Ritalin, along with its related medications, is an amphetamine-like drug, not dissimilar to the recreational drug speed. But it has the paradoxical effect of calming down hyperactive children. Some teachers, parents, doctors - and even pupils - rhapsodise about its effects.
Its popularity has fuelled a staggering leap in demand. Reliable figures on the number of children who have been diagnosed with ADHD are hard to come by, but the number of times doctors have prescribed Ritalin to children has more than doubled in recent years. Figures from primary care trusts (PCTs) in England show doctors prescribed Ritalin 461,000 times in 2007, up from 199,000 in 2003.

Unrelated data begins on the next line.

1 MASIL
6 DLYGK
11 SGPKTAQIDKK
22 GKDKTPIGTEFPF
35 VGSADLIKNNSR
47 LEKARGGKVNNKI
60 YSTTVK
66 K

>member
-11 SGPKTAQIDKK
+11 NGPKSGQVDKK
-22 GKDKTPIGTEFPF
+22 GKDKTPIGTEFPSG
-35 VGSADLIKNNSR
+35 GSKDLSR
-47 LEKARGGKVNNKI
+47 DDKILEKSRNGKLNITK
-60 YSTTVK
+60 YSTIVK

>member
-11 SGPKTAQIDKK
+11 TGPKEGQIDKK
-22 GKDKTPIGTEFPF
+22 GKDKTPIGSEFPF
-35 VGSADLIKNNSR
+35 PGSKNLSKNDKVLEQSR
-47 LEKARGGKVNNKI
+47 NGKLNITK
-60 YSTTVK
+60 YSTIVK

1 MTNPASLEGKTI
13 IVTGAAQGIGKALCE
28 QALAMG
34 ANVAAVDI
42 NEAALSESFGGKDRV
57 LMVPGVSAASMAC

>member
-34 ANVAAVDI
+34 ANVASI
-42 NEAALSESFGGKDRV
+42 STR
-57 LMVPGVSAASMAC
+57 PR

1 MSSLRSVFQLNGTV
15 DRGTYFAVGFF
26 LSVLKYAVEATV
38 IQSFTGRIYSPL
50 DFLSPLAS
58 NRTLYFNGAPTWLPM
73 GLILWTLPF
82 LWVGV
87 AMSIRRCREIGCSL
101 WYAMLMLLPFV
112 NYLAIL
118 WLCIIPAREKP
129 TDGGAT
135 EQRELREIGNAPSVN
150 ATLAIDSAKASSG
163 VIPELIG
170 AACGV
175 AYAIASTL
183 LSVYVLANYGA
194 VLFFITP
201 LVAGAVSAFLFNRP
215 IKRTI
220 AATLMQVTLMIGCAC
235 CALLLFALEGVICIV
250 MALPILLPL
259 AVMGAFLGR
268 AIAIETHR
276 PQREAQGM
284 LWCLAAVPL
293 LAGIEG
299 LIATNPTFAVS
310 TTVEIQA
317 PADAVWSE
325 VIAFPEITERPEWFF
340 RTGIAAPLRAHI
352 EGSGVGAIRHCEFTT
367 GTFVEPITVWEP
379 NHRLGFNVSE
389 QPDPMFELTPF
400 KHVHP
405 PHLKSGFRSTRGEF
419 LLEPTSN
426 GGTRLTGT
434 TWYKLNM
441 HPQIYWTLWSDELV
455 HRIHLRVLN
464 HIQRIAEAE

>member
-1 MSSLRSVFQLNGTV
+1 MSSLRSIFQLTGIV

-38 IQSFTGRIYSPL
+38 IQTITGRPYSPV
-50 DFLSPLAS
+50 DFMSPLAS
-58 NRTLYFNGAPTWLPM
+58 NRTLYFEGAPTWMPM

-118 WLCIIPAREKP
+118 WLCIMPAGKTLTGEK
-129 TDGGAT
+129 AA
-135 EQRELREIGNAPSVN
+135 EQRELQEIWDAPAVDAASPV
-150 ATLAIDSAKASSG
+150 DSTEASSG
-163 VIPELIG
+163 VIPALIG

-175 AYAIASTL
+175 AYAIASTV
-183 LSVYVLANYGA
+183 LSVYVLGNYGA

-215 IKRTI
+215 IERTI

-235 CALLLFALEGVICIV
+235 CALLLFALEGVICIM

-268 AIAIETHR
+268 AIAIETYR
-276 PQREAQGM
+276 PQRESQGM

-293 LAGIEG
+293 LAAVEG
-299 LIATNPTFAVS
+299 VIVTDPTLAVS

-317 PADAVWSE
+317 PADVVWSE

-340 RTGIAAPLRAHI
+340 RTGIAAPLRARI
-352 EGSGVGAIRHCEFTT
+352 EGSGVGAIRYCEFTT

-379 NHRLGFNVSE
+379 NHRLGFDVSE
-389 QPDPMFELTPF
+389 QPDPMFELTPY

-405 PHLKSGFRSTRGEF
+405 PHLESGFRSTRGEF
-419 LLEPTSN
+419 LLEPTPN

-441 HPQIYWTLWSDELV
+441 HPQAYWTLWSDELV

But this masks a wildly inconsistent picture across the country. A study published in Health Service Journal in 2008 found that Wirral PCT dispenses one Ritalin prescription for every seven children under 16 (this does not equate to one in seven children on Ritalin, as one child can have repeat prescriptions). By contrast, Stoke-on-Trent PCT dispenses one prescription for every 159 children. Across England, the average is one for every 23 children.
What is fuelling this disparity? Is the Wirral an ADHD hotspot? Are doctors there simply better at picking up on the condition, or are they more likely to be turning behavioural problems into a medical condition?
There are similar levels of variation in Scotland. In Fife, the prescription rate for five to 14-year-olds with ADHD is almost double that of the rest of the country. Figures from NHS Scotland show there was an increase of more than 6 per cent in the number of prescriptions for ADHD in the years 200708 and 200809.